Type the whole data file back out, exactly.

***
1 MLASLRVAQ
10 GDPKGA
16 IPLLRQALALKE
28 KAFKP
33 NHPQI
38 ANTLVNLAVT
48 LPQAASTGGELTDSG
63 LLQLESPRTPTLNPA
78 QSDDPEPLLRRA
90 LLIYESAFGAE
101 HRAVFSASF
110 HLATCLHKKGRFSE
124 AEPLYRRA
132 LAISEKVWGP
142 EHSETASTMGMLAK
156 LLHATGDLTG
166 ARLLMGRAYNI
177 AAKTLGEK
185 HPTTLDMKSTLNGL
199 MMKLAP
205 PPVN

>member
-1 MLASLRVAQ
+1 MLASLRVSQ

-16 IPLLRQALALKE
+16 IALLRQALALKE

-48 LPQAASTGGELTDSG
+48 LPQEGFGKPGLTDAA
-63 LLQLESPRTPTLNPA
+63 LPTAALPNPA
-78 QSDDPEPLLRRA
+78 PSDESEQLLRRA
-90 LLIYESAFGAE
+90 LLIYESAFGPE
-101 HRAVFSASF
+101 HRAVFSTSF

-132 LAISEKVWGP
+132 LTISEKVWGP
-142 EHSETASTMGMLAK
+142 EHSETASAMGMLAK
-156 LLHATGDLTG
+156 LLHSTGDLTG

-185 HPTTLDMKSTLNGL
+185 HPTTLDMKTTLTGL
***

1 MLASLRVAQ
10 GDPKGA
16 IPLLRQALALKE
28 KAFKP
33 NHPQI
38 ANTLVNLAVT
48 LPQAASTGGELTDSG
63 LLQLESPRTPTLNPA
78 QSDDPEPLLRRA
90 LLIYESAFGAE
101 HRAVFSASF
110 HLATCLHKKGRFSE
124 AEPLYRRA
132 LAISEKVWGP
142 EHSETASTMGMLAK
156 LLHATGDLTG
166 ARLLMGRAYNI
177 AAKTLGEK
185 HPTTLDMKSTLNGL
199 MMKLAP
205 PPVN

>member
-1 MLASLRVAQ
+1 MLASLRVSQ

-16 IPLLRQALALKE
+16 IALLRQALALKE

-48 LPQAASTGGELTDSG
+48 LPQEGFGKPGLTDAA
-63 LLQLESPRTPTLNPA
+63 LPTAALPNPA
-78 QSDDPEPLLRRA
+78 PSDESEQLLRRA
-90 LLIYESAFGAE
+90 LLIYESAFGPE
-101 HRAVFSASF
+101 HRAVFSTSF

-132 LAISEKVWGP
+132 LTISEKVWGP
-142 EHSETASTMGMLAK
+142 EHSETASAMGMLAK
-156 LLHATGDLTG
+156 LLHSTGDLTG

-185 HPTTLDMKSTLNGL
+185 HPTTLDMKTTLTGL